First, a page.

An investigation into the heat transfer aspects of transpiration cooling

Hobson, G. V
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Although transpiration cooling has been demonstrated to keep the metal surface temperatures, in a gar turbine, below that at which oxidation occurs even though the hot gas temperatures are in excess of the metals melting temperature, few experimental studies have been conducted on the heat transfer aspects of transpiration cooling. Especially the effect blowing has on a turbulent boundary layer that has developed over a porous surface that is heated by the mainstream. Many studies have involved the blowing or suction oi the boundary layer through heated porous plates. Trans. an cooling was exper cntally investigated by making use of an existing wind tunnel which was modified so as to simulate the heat transfer phenomenon resulting from blowing coolant through a porous wall into a heated mainstream. The existing wind tunnel was designed and commissioned by Krieg (13) who considered the momentum transfer aspects of transpiration cooling. The solution of the momentum equation by Krieg forms the basis from which this investigation was developed, the original solution procedure being put forward by Cebeci and Smith (7). Krieg developed a generalised two-dimensional finite-differunce compute* program to solve the incompressible momentum equations describing a blown boundary layer. This program was further developed as part of this effort to solve the compressible momentum and neigy equations so as to account for the heat transfer in the blown boundary layer. The program is used to predict the experimental results obtained from the literature as well is those ottained during the nine experimental runs on the wind tunnel. Freestream flow velocities varied from 4,^5 m/s to 14,95 m/s with correspoi ;.ng temperatures of 44,95°C and 33,00eC respectively. The blowing fr tion F, was varied from 0,0059 to a maximum of , temperature of 40°C. The numerically calculated profiles and tho: » obi lined expurim ntally, as well as one set presented by another researcher, compared well. Finally, recommendations for future studies have been suggested.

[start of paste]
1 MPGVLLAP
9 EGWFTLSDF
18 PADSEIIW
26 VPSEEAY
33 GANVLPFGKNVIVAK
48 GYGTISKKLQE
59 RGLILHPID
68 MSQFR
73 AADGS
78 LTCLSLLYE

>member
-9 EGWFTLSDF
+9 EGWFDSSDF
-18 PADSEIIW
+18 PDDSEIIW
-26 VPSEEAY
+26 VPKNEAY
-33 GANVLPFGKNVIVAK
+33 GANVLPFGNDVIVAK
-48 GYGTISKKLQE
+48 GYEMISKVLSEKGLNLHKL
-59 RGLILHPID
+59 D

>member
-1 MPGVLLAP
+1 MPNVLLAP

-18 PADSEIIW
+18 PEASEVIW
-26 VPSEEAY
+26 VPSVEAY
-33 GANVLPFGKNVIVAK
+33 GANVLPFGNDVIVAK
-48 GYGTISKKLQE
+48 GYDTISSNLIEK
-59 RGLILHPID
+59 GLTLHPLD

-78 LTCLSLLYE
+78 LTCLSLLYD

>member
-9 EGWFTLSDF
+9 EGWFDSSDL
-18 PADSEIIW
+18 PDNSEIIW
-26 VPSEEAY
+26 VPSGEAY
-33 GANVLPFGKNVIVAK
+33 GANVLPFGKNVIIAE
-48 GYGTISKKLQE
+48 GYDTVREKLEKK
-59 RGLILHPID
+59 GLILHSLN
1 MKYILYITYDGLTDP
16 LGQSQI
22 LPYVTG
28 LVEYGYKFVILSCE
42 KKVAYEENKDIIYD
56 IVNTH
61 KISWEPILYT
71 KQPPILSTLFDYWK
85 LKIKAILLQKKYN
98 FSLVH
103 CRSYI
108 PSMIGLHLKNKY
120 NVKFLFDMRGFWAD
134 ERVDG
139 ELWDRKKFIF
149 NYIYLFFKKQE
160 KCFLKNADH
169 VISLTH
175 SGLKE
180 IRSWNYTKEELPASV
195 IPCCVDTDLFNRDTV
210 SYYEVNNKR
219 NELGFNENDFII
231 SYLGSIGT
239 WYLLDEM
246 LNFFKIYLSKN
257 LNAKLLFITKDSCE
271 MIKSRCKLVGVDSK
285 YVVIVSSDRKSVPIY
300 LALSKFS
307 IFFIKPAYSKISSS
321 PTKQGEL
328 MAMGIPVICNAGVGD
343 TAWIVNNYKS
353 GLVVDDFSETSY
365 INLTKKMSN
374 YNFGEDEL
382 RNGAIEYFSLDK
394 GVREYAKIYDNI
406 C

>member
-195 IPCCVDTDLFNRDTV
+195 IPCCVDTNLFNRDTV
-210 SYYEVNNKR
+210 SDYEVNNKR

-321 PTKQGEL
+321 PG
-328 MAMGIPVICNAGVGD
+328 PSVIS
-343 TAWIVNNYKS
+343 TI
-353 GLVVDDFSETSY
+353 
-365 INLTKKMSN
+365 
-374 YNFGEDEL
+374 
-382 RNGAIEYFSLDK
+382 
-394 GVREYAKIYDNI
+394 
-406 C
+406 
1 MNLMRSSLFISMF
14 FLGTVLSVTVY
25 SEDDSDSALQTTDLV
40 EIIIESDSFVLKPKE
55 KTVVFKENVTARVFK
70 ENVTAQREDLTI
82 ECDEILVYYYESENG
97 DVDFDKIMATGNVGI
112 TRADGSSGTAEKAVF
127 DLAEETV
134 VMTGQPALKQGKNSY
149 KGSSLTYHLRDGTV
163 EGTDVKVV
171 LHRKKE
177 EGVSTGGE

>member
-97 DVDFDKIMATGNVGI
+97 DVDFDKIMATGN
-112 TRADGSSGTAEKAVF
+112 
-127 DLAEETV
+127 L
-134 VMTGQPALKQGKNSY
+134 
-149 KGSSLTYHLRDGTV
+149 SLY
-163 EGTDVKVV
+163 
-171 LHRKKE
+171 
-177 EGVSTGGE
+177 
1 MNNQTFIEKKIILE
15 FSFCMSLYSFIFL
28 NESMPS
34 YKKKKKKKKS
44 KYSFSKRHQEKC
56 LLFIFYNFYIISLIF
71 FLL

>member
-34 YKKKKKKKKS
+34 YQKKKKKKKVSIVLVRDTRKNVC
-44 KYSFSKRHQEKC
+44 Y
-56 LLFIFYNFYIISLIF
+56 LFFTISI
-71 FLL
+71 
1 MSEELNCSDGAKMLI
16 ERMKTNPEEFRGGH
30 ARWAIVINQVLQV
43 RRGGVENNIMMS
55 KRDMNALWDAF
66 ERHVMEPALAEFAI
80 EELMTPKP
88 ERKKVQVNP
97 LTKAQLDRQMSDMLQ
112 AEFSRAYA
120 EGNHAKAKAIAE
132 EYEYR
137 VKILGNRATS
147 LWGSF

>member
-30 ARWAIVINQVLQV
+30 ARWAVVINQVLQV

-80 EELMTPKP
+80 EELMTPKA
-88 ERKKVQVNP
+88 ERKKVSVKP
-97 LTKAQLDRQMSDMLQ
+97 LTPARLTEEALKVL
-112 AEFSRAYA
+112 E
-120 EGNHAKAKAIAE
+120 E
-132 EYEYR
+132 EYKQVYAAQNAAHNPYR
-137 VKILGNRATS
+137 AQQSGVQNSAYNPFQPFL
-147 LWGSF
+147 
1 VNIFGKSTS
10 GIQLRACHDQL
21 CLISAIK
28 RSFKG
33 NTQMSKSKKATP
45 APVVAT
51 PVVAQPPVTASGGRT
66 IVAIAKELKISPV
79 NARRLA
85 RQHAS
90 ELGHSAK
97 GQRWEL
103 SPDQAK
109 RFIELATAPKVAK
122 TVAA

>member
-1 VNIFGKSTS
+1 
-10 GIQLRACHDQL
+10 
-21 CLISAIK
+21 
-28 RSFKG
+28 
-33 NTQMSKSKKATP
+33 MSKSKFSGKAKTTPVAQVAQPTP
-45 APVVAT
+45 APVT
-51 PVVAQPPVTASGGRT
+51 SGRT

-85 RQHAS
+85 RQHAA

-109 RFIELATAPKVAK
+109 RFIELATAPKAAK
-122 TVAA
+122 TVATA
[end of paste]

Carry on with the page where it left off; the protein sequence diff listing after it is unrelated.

A dissertation presented in fulfilment of the requirements for the Degree of Master of Science in Engineering DECEMBER 1982